Globally, average temperatures in 2015 shattered the previous mark set in 2014 by 0.23 degrees F. (0.13 C.). Only once before, in 1998, has the new record been greater than the old record by this much, reports NASA and the National Oceanic and Atmospheric Administration (NOAA).

The 2015 temperatures continue a long-term warming trend.

Earth’s average surface temperature has risen about 1.8 degrees F since the late 19th century, says NASA. Most of the warming occurred in the past 35 years, with 15 of the 16 warmest years on record occurring since 2001.

NASA’s analyses incorporate surface temperature measurements from 6,300 weather stations, ship- and buoy-based observations of sea surface temperatures and temperature measurements from Antarctic research stations. NASA monitors Earth’s vital signs from land, air and space with a fleet of satellites, as well as airborne and ground-based observation campaigns.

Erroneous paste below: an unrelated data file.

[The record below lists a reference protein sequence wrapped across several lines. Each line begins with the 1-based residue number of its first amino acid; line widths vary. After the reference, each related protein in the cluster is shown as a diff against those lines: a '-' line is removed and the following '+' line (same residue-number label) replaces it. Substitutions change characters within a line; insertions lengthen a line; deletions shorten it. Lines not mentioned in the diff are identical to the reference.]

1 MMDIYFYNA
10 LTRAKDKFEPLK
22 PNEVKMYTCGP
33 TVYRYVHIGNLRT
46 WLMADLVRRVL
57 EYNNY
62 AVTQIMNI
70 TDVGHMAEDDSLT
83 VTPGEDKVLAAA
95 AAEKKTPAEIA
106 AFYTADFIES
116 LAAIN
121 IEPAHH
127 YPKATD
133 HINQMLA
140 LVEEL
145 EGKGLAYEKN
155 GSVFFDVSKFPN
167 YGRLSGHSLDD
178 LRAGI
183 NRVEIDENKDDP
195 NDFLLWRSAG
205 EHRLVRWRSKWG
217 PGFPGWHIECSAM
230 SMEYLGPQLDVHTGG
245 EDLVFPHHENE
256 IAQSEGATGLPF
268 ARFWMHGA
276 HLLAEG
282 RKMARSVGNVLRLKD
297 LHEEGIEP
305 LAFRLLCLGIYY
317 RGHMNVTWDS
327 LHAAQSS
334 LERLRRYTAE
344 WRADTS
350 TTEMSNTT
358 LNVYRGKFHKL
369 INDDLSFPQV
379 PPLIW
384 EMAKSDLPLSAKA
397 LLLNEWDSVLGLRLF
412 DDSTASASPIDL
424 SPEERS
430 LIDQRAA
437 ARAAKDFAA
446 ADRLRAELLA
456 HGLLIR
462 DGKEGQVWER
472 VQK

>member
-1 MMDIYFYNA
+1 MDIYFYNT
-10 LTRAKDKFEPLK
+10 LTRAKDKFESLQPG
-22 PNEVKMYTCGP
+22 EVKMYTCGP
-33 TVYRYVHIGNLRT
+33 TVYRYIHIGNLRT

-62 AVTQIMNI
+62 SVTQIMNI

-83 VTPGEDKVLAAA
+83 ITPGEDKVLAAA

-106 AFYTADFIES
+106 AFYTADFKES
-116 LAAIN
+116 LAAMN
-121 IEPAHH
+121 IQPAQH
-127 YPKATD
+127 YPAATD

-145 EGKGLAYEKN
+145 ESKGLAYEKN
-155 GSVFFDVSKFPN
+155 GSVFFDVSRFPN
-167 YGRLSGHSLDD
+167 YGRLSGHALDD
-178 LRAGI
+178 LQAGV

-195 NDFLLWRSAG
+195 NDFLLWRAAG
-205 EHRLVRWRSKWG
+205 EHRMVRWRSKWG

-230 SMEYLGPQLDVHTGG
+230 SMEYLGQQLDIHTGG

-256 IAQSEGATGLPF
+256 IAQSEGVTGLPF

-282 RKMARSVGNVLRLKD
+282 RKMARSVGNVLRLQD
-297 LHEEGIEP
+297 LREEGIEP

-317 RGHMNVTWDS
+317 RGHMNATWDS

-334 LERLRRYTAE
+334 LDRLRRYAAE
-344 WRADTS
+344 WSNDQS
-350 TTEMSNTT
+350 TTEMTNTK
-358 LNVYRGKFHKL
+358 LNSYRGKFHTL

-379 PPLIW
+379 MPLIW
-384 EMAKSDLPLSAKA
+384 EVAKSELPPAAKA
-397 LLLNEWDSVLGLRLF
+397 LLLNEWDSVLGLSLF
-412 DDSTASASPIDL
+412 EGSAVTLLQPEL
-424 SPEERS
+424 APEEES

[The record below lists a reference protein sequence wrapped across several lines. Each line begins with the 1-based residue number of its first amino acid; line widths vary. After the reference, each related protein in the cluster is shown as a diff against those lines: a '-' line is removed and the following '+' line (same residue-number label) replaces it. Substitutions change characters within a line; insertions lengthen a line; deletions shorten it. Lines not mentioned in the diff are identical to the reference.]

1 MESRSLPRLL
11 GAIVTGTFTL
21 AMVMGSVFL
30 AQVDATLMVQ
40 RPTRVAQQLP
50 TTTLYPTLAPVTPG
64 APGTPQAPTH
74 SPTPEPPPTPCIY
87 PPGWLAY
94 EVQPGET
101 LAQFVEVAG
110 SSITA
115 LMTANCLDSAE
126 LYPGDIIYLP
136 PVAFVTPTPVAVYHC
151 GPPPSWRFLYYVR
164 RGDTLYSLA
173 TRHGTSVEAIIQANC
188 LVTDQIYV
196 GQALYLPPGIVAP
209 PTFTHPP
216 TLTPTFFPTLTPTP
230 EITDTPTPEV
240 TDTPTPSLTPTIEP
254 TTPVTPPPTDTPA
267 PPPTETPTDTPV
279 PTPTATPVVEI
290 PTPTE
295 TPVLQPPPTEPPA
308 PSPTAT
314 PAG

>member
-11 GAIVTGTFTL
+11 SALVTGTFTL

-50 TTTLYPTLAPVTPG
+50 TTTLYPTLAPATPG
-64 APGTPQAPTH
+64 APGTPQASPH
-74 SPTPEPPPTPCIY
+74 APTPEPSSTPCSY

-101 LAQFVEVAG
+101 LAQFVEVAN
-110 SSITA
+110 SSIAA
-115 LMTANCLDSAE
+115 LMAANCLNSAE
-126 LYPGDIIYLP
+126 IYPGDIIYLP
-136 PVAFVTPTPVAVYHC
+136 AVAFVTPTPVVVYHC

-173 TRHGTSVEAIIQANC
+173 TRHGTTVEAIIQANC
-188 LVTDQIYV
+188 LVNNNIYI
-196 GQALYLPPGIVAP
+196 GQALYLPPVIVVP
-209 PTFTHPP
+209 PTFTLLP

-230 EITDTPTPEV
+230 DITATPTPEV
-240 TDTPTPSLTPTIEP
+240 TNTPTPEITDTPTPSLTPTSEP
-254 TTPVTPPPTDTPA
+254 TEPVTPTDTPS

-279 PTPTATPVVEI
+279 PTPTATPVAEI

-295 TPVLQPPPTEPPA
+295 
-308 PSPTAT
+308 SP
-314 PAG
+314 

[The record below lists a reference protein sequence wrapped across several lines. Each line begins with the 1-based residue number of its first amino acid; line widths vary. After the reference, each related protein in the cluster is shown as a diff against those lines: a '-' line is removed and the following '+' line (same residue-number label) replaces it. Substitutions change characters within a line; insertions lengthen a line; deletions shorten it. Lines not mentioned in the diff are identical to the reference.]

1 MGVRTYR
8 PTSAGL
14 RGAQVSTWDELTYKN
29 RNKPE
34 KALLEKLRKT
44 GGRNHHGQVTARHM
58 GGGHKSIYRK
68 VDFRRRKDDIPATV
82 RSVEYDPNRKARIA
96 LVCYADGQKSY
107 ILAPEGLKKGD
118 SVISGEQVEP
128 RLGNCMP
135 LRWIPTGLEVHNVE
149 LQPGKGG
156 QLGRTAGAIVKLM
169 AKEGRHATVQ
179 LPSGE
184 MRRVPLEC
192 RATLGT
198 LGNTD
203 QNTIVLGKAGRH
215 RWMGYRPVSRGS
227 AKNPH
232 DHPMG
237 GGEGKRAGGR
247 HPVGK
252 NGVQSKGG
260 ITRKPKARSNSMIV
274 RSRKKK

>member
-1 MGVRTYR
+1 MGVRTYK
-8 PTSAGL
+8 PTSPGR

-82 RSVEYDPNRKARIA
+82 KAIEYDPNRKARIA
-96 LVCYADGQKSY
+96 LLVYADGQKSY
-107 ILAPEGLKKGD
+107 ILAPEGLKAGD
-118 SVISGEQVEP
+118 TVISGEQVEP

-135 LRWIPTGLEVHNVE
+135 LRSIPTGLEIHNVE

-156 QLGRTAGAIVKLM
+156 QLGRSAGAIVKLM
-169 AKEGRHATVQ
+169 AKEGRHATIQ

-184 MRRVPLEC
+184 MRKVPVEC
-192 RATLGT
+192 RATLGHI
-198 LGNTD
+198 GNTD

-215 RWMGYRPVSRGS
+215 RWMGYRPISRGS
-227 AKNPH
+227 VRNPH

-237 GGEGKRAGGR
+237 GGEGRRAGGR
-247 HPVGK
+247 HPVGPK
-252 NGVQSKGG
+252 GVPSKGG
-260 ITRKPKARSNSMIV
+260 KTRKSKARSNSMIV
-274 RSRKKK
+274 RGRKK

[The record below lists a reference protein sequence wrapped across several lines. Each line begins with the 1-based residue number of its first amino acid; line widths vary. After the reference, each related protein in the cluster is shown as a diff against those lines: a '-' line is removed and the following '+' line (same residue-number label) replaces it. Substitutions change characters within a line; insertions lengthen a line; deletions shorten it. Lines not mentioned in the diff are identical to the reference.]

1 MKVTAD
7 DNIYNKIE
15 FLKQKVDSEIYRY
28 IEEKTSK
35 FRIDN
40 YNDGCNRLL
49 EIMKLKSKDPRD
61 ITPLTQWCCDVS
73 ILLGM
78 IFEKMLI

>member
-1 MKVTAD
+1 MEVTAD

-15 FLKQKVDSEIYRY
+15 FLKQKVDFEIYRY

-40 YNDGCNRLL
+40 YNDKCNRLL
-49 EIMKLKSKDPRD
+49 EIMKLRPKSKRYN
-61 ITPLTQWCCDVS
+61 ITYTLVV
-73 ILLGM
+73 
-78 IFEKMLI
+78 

The record-warm 2015 coincided with the largest-ever recorded annual growth of atmospheric carbon dioxide (CO2) at the Mauna Loa Observatory in Hawaii. The annual increase of 3 parts per million (ppm) was larger than 2 ppm for each of the last four years, another first, reported NOAA.

Climate researchers blamed the rise in atmospheric CO2 primarily on the rate of emissions from the burning of coal, oil and natural gas.

“Carbon dioxide levels are increasing faster than they have in hundreds of thousands of years,” says Pieter Tans, leader of NOAA’s Global Greenhouse Gas Reference Network. “It’s explosive compared to natural processes.”